Tag Archives: Mike Reyes
by Mike Reyes
Perhaps the year’s greatest disappointment since Jason Bourne, Inferno has one really good set-piece, some excellent performances, and no substantial film to prop them up with.
I remember when The DaVinci Code became the literary success of the year back in 2003, which was an event practically begging for two things to happen: for me to read the book, and for Hollywood to eventually make a movie. Both happened, and to a great extent, as The DaVinci Code and its literary predecessor Angels and Demons, were both excellent literary experiences that translated to equally good films. And yet, when I returned to read The Lost Symbol, I was so disenchanted with the series that I not only wanted the film to never exist, I didn’t even want to return to the world that I had once loved. Unfortunately I did, hoping that Inferno would impress, despite my not having completed the book before my screening. Sadly, I think I’ve grown out of this series, as this movie is a damned mess.
Cocktails And Movie Review: “The Accountant” – Ben Affleck Kicks Ass In An Action Thriller That Rivals Jason Bourne!
by Mike Reyes
The Accountant is one of the best films of this year, as its potent mix of noirish drama and pulse pounding action puts it in rarefied air.
October has been known for its surprises, what with political revelations, tricks and/or treats, and now movie offerings in said month managing to knock the public for a loop. The beginning of the month looked like business as usual, with The Girl on the Train failing to take in an impressive gross and The Birth of a Nation becoming a non-starter. But this week should change that, as Ben Affleck is about to kick some serious ass in The Accountant, the latest film from Warrior director Gavin O’Connor.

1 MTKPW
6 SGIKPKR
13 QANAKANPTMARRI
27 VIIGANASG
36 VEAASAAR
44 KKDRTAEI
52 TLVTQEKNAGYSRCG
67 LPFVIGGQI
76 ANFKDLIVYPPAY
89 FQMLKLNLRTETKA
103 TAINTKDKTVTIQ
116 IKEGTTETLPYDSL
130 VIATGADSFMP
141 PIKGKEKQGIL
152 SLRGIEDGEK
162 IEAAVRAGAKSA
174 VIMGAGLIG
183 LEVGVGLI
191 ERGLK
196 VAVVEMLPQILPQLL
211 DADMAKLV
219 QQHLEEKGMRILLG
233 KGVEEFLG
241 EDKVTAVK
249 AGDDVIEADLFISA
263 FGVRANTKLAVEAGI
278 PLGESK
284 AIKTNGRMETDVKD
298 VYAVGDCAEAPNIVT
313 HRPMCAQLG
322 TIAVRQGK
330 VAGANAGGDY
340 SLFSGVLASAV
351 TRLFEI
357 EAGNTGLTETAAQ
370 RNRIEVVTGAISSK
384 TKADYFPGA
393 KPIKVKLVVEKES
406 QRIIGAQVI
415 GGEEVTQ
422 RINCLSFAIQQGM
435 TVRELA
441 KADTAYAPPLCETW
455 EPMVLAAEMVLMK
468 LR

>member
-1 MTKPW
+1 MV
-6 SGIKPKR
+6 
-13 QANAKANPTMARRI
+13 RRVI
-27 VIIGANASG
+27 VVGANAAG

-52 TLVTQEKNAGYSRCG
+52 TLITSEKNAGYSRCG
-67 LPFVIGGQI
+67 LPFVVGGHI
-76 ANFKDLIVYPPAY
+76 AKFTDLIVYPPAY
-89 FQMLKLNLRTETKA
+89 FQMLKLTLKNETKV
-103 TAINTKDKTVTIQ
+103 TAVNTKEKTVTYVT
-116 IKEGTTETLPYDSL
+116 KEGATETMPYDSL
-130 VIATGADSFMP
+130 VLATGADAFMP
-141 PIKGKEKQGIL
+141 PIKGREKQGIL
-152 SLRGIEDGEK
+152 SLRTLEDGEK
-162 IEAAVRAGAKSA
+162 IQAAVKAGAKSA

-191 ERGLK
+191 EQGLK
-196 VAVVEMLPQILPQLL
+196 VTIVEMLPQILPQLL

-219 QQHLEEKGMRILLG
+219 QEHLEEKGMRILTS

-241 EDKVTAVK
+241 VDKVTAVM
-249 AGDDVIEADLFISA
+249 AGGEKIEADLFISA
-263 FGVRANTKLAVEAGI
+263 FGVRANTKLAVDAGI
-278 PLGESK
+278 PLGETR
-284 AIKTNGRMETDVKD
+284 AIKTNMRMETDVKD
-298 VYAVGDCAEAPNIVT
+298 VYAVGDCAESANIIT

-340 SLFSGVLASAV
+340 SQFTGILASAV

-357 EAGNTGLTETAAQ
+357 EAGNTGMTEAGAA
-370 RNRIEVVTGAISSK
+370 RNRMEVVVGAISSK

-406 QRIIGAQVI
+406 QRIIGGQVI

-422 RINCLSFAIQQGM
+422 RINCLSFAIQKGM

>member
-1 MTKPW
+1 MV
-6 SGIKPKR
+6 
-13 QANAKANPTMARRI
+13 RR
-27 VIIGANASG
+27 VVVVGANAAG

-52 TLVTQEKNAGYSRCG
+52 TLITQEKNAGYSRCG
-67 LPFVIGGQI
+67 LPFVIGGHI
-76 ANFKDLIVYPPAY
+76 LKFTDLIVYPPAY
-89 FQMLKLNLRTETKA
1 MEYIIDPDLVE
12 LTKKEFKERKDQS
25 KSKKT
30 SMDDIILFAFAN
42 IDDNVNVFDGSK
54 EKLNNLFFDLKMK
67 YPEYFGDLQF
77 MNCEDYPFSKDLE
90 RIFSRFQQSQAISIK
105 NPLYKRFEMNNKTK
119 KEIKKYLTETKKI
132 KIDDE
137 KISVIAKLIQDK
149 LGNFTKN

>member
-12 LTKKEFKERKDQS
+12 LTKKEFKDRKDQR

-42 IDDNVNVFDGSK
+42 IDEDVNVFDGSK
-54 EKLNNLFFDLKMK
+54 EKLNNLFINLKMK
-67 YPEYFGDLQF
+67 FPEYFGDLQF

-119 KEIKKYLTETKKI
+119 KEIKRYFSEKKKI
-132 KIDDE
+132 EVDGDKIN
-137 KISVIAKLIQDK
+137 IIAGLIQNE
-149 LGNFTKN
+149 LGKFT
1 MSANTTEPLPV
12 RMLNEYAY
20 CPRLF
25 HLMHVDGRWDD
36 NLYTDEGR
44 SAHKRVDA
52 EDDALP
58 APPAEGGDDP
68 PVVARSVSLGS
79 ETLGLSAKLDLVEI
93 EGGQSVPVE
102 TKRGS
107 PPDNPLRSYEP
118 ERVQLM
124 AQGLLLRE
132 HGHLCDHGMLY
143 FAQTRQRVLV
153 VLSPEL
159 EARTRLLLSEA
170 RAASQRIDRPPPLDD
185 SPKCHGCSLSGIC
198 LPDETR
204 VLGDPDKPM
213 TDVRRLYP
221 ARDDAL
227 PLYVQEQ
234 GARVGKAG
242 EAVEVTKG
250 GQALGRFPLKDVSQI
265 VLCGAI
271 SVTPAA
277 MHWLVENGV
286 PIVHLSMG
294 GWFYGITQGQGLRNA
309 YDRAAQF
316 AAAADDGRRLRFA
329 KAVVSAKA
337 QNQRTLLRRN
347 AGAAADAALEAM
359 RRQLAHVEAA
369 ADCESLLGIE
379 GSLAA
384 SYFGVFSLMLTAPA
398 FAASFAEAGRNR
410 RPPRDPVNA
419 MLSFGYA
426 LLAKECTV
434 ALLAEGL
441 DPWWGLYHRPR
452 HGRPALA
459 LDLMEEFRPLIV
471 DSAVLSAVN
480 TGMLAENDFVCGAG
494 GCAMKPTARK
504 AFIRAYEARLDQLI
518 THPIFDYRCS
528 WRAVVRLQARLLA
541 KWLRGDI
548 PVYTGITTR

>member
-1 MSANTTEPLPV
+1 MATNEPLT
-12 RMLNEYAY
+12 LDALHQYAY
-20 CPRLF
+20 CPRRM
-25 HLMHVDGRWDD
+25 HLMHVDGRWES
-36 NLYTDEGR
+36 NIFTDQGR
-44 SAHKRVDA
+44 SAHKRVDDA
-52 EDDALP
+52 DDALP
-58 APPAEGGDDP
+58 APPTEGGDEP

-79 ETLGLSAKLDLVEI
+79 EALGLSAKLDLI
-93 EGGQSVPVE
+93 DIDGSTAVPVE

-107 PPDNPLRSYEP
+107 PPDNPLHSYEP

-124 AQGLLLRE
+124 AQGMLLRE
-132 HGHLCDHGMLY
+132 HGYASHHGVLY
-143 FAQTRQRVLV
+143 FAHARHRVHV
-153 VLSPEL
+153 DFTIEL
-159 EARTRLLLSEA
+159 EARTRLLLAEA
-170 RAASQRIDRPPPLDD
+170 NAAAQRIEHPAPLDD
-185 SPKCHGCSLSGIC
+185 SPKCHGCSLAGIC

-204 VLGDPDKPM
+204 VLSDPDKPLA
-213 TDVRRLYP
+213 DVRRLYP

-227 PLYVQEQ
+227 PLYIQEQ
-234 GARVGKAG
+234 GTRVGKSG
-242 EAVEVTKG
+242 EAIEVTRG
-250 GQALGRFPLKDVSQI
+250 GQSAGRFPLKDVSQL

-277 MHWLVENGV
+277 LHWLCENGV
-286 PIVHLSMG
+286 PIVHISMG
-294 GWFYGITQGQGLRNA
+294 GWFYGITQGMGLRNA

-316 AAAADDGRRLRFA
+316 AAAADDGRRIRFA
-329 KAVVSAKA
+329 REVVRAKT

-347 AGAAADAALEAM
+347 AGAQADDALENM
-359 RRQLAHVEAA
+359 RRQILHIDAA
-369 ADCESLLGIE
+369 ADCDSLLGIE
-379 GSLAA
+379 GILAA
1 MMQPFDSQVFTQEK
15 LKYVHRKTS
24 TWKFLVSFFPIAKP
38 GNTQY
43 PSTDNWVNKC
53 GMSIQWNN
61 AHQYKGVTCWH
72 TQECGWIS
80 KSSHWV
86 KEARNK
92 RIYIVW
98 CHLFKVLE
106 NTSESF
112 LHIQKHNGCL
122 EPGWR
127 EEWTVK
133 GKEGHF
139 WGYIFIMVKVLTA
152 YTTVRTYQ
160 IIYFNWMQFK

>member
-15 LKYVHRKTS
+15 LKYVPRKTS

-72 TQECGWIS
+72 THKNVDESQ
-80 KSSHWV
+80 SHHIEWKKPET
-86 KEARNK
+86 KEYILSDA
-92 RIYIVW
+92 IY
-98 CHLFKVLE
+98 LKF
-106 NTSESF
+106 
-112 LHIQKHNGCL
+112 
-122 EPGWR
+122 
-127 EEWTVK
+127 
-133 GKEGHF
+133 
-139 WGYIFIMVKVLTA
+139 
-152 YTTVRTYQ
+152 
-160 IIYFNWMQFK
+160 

Cocktails And Movies Review: ”Sully” – A biopic that soars in some respects, but has its wings clipped in others.
by Mike Reyes
Clint Eastwood’s latest biopic, Sully, is another fine example of the director’s biopic prowess, but doesn’t rise above a certain level of brilliance.
Despite being the man that revived the Western genre for all to know and love in the modern era, Clint Eastwood is a director who loves to tell a story about people. Focusing on notable and intriguing people, be they real life figures or fictional creations, Eastwood’s bread and butter is showing us one person’s life through the lens of the experiences they have. And he’s given us plenty of those films, for better or worse, past the last couple of decades. While Sully is a step up from the dull and unfocused American Sniper, shades of those mistakes still color a film that showcases Tom Hanks’ most restrained performance.
by Mike Reyes
Sausage Party, you’re the wurst.
For 20 years, South Park has pushed the boundaries of animation, and the subject matter it tackles, to an amazing extent. We’ve seen talking douches, talking tacos, various parodies on religion, and even sex acts committed by things we’d never thought of as sexualized. The Matt Stone / Trey Parker created show has handled all of these topics with much humor and wit about them, and I have no doubt that they’ll continue to so. This is the main reason I was disappointed with the latest “comedy” from the pens of Seth Rogen and Evan Goldberg, as they have tried to take their own shot at all of those ideas that worked brilliantly in 30 minute bursts, and have produced an hour and a half of few laughs, and a lot of groans.